|Guide||♦||4 Triplogs||0 Topics|
The sweet sound of traffic
Monserate Mountain is part of the Fallbrook Land Conservancy, a private non-profit organization, which has quite a few separate parcels of land set aside for open space, trails and natural habitat. Monserate, a big steep hill, is part of the rugged Coastal Ranges in San Diego County.
At first the wide trail goes straight up the side of the hill. It goes through an open gate, with several signs saying to keep dogs on leashes, no horses, etc. Soon it starts switchbacking, following an old road. Reaching a paved section, bear to the left, and when pavement ends, bear right again. There are very helpful sign posts at several of the trail intersections that have been installed by a local Boy Scout troop. Nearing the summit there is no sign post for the last turn, which is to the left, to reach the top. But it's easy to see you are almost there. Arriving at the summit you'll find a very large rock cairn next to a metal box with a hikers' register inside.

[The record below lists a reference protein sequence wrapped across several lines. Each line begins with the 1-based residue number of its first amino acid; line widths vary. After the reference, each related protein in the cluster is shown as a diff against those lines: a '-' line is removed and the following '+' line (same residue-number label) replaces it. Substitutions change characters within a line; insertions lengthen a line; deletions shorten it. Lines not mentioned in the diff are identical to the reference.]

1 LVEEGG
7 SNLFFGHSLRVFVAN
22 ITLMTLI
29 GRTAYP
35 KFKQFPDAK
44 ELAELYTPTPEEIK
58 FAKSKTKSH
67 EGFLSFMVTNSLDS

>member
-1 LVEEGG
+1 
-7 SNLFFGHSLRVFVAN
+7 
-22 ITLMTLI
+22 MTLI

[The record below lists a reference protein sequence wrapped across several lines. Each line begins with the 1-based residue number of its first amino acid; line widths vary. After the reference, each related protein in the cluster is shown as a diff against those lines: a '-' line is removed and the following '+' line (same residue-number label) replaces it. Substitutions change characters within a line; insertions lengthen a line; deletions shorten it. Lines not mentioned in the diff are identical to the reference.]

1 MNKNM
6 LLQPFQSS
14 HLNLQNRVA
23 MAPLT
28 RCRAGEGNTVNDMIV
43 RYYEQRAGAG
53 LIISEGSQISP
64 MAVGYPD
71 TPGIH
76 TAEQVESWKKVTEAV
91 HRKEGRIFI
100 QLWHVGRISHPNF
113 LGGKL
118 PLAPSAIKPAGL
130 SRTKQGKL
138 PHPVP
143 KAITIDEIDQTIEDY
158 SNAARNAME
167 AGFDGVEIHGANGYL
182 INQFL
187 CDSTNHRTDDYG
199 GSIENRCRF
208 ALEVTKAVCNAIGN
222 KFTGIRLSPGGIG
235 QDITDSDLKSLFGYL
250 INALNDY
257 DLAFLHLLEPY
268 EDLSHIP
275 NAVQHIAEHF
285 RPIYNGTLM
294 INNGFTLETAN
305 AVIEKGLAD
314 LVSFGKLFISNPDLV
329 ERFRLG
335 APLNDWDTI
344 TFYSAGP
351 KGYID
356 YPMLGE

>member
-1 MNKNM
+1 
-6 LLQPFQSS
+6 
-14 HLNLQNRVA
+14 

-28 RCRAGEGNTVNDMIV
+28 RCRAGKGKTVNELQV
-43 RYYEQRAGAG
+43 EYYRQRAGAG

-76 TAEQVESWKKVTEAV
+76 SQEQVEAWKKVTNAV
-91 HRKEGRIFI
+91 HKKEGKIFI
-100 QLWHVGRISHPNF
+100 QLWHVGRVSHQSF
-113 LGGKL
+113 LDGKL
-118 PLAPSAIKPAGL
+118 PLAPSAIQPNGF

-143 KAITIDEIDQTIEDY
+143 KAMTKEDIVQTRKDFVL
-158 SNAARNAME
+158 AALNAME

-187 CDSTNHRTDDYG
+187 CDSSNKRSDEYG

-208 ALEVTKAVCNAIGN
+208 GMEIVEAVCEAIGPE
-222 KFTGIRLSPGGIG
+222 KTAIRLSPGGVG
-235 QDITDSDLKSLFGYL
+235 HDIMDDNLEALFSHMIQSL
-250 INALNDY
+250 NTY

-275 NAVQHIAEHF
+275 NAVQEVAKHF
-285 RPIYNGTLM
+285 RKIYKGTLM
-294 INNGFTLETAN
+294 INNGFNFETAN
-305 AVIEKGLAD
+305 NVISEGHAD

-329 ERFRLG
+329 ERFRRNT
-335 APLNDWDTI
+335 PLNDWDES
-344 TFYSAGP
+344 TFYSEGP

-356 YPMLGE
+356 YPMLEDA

The view from the top is very panoramic, and on a clear day you can see the ocean. Many of the larger mountains of Southern California will also be visible, including the Angeles National Forest high point, Mount San Antonio (aka Mount Baldy) 10,064. You can also see Mount San Gorgonio, (Old Greyback), 11,503 and Mount San Jacinto, 10,834. I could see all those the first time I climbed it, plus some of the San Diego County high peaks, which are all under 7,000 feet, including Palomar and the three Cuyamacas.
This hike is listed as one-way to the summit. There are numerous side trails and also a hike to a water tank, which I have not detailed here. Round trip to the summit and back is about 3.4 miles. It's very good for a quick, steep, short workout, whether hiking or trail-running.
For more information contact the Fallbrook Land Conservancy, PO Box 2701, Fallbrook, CA 92088. (760)728-0889. www.fallbrooklandconservancy.org
Check out the Official Route and Triplogs.
Gate Policy: If a gate is closed upon arrival, leave it closed after you go through. If it is open, leave it open. Leaving a closed gate open may put cattle in danger. Closing an open gate may cut them off from water. Please be respectful, leave gates as found.
This hike is listed as One-Way.
When hiking several trails on a single "hike", log it with a generic name that describes the hike. Then link the trails traveled, check out the example.